“A club official has not been prepared for that, and the president does not have a clue about what he really needs. Whether it is a young official or a newly elected president claiming in his speech that he will change and do it differently, we remain with the same idea, profile, and quality of club administrators.”

4.1.3. Decision-Making

The largest higher-order theme within the recruitment stage exposed coaches’ insights about the alleged decision-making process that precedes their official appointment to the head coaching role. Thus, decision-making indicates the planning and rationale for hiring a new head coach. In practice, nonetheless, the actual experiences observed by coaches seem to accentuate “the lack of a professional structure” (C4, C5, C22), with club officials “hiring without thinking” (C13, C14, C17) as they work “without a strategic plan” (C4) to back up their search for a coaching profile that could fit into their club, moving away from the theoretical guidance for hiring leadership personnel in sport clubs [14,29,32].
“You are hired based on opportunism, the moment, because you are holding a good campaign at a smaller size club. You are hired by chance, not by planning.”
Coaches reiterated how club officials may simply “hire through the media” (C5, C14, C19) or opt for a new name “because a popular coach is unemployed” (C7, C10, C11). One coach revealed the most common discourse which echoes across the Brazilian league, the so-called ‘project’, whereby empty words are eventually followed by a superficial evaluation:
“What has caught my attention among all these hiring approaches was that their speech always defended a project: ‘we believe in you, you are our choice to develop this project!’ But in practice, there was never a project! The project is always the next game, or it is about meeting expectations that club officials create, which largely differs from reality most of the time.”
Five subthemes addressed decision-making when it is time to hire head coaches: availability, recent results, popular name, salary range, and job analysis. Collectively, they shed a brighter light on coaching recruitment and selection in professional football.
Availability is about learning whether a coach is available and willing to take a new job. As stated by the interviewees, club officials rush towards a new agreement “without even learning how or what the coach thinks” (C1, C3, C14, C18, C24) in terms of football philosophy. Regardless of coaches being free in the market or committed with another club, their willingness to sign may indicate an advanced step for a decision, or a quick solution in the eyes of the hiring party, as club officials “try to convince employed coaches” (C8) to switch clubs, and “even player agents make suggestions where coaches are in danger due to negative results” (C7).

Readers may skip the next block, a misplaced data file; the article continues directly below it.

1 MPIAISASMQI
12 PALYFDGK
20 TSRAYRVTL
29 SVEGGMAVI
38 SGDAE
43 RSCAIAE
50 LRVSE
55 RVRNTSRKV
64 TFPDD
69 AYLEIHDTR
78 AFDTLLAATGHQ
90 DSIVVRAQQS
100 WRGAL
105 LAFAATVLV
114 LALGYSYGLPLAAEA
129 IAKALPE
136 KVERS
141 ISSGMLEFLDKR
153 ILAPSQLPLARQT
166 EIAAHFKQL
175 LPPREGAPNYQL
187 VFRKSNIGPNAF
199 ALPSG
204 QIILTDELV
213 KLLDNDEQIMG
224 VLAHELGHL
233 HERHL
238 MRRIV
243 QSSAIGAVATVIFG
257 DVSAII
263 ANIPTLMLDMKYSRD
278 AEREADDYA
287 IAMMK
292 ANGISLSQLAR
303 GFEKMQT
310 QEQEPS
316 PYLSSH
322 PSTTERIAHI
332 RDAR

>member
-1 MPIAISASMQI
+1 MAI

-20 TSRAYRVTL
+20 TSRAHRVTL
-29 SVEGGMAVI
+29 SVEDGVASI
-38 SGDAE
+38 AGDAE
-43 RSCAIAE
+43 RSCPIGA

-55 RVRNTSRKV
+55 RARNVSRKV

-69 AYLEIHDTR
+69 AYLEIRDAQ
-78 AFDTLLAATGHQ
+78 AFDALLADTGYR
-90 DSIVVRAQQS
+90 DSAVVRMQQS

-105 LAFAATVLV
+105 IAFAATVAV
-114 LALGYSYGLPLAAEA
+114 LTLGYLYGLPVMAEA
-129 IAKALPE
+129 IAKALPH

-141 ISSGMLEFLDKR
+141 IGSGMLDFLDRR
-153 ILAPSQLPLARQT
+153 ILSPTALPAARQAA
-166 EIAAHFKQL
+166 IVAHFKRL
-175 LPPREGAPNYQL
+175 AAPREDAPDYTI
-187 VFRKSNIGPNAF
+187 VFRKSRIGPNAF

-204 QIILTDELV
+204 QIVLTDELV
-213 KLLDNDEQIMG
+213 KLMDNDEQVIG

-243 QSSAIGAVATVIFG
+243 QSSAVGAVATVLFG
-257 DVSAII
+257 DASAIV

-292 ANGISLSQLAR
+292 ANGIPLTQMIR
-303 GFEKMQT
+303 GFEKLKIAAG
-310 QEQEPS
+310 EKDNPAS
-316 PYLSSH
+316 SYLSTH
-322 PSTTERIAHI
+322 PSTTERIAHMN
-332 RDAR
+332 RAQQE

“Club officials fire a coach, pick another one and call him. They do not want to know how the game model is, nor his working method. They simply replace their coach to transfer their responsibility. I have gone through hiring approaches like these, and I had to accept them. But I confess they were not the best decisions I made.”
Recollecting their own precipitated decisions and declined invitations, a few coaches recognized it is important to stay calm whenever a club calls. As similarly defended by Nissen and Wagner [3], if coaches ride along with the institutionalized hire-and-fire practice of club directors, they basically comply with an act of transaction in the market, offering temporary services instead of coaching expertise. Presumably, to avoid career mistakes and excessive exposure, “head coaches should not accept each and every invitation that arises” (C5), as they may compromise their own coaching development over time.
“I have chosen to work with a single club per season, starting a new spell only in the following year in case I am dismissed, because if I had accepted all the proposals I would have had twenty coaching jobs by now. Besides, if I think it is unfair that we as coaches are fired the way we are, I also think it is unfair for me to work at two different clubs in the same year.”
The subtheme of recent results captures perceptions or opinions about results and achievements in recent spells, as coaches discussed how decisions can be attributed to recent numbers or trophies. Interestingly, while past performance has been reinforced as a trigger for dismissals [5], it may also be acknowledged as conditional for the hiring. Apparently driven by a short memory span, club officials tend to “look for whoever is successful at the moment” (C3, C4, C9, C17), favoring “a simplistic approach” (C9) instead of expanding their analyses. When questioning the superficial assessment for hiring decisions, one coach observed the importance of distinguishing between results and coaching expertise:
“Handing out a job just because a coach won a trophy elsewhere already starts off on the wrong foot as such a huge responsibility is given to someone who was only seen through television. Upon his first bad result club officials will claim they did not imagine anything like that, but they did not even bother to learn what kind of work line that coach held beforehand.”
Popular name appears as another subtheme, resonating the perceptions or opinions about the coach’s popularity among fans and media. In general, being portrayed as a popular or famous name in the media or at least feeling welcome by the club’s fan base turned out to be another decisive element influencing recruitment and selection. Nissen [39] prompted how head coaches are the club’s public image, acting as a spokesperson who replaces frustration with a sense of security in a complex figuration of stakeholders. Coincidentally, Brazilian elite coaches argued that club officials “only hire a brand” (C13, C24) or “a fashionable name instead of a coaching knowhow” (C11), as they are “unaware about what that coach can deliver, not even in terms of identity, whatever the club culture is” (C13).